Independence serves as the cornerstone of the auditing profession and remains front of mind for the IRBA. The independence of auditors is a relevant matter in evaluating the reliability of the auditor’s report. Independence is defined in the IRBA Code of Professional Conduct (the Code) as comprising two elements, independence of mind and independence in appearance.
Threats to independence arise when there is a close relationship between the external auditor and the management of a client. The Chief Financial Officer (CFO) or Financial Director (FD) of a client is usually in a position to exert significant influence over the preparation of the client’s accounting records or the financial statements on which the audit firm will express an opinion. A threat to independence may arise when the CFO or FD of a company has previously been employed by the firm that is currently appointed as the auditor of that company.
Another situation that creates a threat to independence is where a former partner or member of the audit team joins the board of an audit client, for example as a member or chair of the audit committee.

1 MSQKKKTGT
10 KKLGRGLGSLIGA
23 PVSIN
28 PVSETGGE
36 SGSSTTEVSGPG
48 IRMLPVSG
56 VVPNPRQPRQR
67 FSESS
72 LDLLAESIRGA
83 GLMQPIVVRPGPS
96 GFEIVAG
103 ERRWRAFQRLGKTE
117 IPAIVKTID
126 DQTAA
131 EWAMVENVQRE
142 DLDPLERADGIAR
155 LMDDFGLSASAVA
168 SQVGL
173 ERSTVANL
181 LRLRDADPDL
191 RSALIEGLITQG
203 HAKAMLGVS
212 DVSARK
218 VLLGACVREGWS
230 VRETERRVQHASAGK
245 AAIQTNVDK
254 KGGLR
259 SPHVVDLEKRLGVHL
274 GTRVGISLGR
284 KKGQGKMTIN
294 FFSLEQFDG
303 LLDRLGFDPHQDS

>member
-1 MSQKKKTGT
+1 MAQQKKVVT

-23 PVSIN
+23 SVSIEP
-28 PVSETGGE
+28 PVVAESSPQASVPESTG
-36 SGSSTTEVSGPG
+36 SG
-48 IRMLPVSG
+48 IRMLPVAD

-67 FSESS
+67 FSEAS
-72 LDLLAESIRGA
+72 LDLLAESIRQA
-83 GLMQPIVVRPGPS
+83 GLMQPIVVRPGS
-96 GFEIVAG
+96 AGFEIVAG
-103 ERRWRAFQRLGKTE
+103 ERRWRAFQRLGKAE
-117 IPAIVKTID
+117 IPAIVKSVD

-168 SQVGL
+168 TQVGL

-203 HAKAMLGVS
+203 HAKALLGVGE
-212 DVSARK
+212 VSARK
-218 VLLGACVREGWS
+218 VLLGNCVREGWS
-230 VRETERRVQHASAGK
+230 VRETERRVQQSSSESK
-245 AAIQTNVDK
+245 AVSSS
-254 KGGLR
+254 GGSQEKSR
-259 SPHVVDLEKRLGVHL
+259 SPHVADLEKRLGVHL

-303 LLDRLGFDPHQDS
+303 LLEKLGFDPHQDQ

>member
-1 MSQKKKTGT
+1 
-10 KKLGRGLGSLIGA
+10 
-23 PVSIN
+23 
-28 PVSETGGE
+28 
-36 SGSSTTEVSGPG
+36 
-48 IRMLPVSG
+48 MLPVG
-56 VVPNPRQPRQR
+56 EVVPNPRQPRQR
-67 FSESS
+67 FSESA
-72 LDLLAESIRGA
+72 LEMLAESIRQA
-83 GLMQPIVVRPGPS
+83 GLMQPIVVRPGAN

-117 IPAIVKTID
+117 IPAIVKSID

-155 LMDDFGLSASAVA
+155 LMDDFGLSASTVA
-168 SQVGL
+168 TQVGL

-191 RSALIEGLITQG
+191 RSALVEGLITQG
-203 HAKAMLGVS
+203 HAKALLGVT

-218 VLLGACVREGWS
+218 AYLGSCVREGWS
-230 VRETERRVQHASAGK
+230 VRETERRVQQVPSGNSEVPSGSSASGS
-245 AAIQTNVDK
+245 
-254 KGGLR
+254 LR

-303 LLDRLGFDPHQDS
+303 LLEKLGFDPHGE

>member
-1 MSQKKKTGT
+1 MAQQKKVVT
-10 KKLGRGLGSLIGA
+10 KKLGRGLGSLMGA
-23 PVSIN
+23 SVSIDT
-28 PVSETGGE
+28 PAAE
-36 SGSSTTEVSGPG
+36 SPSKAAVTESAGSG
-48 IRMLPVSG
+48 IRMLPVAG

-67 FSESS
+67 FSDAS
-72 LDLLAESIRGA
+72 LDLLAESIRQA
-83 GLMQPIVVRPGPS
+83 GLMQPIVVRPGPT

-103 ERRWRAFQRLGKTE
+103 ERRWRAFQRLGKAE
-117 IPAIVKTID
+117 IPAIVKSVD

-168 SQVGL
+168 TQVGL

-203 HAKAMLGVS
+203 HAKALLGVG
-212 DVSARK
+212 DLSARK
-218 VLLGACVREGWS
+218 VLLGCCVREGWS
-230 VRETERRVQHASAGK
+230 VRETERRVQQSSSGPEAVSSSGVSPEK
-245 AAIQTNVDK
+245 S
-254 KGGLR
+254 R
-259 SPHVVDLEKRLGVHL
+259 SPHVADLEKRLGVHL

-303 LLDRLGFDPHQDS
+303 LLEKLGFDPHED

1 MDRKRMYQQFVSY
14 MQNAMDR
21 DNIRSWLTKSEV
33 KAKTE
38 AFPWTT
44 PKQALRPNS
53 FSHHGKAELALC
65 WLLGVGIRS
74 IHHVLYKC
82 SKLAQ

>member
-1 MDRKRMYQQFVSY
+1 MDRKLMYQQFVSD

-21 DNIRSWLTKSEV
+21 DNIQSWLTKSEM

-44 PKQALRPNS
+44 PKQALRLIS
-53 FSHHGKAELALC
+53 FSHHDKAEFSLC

A study was performed to determine the percentage of companies listed on the JSE whose audit committee chairman was previously employed by the audit firm appointed as the external auditors of that company, as well as to determine the percentage of companies whose CFO/FD was previously employed by the audit firm appointed as the external auditors of that company.
Significantly, 18% of the CFOs/FDs of the JSE Top 40 listed companies were previously employed by the audit firm that was listed as the appointed external auditor to that company in the annual report and 25% of Audit Committees Top 40 listed companies are chaired by a member who was previously employed by the audit firm that is appointed as the external auditor to that company. This certainly raises issues of familiarity threats between firms and audit committees and CFOs.
While these findings suggest a threat to independence, the significance of the threat may be influenced by a number of factors, including the duration of employment of the CFO or Audit Chair at the audit firm, the level of seniority held by the CFO or Audit Chair at the audit firm, as well as the length of time that has passed since the CFO or Audit Chair left the audit firm prior to joining the company.
Section 290 of the IRBA Code of Professional Conduct examines these and other areas of familiarity which auditors should consider when reviewing independence on an audit. Audit committees of companies should also refer to Section 290 when conducting independence assessments.